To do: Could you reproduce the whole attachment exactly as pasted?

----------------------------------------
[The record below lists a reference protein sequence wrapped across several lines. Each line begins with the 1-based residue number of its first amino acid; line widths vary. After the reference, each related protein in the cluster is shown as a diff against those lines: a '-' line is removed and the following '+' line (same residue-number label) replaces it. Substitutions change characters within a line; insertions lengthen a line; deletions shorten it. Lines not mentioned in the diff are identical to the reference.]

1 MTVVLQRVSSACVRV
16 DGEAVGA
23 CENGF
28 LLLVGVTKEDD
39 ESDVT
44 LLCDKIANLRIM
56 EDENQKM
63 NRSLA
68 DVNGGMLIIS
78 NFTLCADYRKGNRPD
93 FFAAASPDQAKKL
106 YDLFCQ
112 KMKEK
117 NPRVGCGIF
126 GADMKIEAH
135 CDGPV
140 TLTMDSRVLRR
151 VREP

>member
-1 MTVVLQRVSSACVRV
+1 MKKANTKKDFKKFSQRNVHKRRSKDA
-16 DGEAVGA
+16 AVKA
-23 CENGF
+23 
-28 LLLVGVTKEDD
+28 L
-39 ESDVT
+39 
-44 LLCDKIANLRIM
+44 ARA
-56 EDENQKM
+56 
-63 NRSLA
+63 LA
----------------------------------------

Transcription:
[The record below lists a reference protein sequence wrapped across several lines. Each line begins with the 1-based residue number of its first amino acid; line widths vary. After the reference, each related protein in the cluster is shown as a diff against those lines: a '-' line is removed and the following '+' line (same residue-number label) replaces it. Substitutions change characters within a line; insertions lengthen a line; deletions shorten it. Lines not mentioned in the diff are identical to the reference.]

1 MTVVLQRVSSACVRV
16 DGEAVGA
23 CENGF
28 LLLVGVTKEDD
39 ESDVT
44 LLCDKIANLRIM
56 EDENQKM
63 NRSLA
68 DVNGGMLIIS
78 NFTLCADYRKGNRPD
93 FFAAASPDQAKKL
106 YDLFCQ
112 KMKEK
117 NPRVGCGIF
126 GADMKIEAH
135 CDGPV
140 TLTMDSRVLRR
151 VREP

>member
-1 MTVVLQRVSSACVRV
+1 MKKANTKKDFKKFSQRNVHKRRSKDA
-16 DGEAVGA
+16 AVKA
-23 CENGF
+23 
-28 LLLVGVTKEDD
+28 L
-39 ESDVT
+39 
-44 LLCDKIANLRIM
+44 ARA
-56 EDENQKM
+56 
-63 NRSLA
+63 LA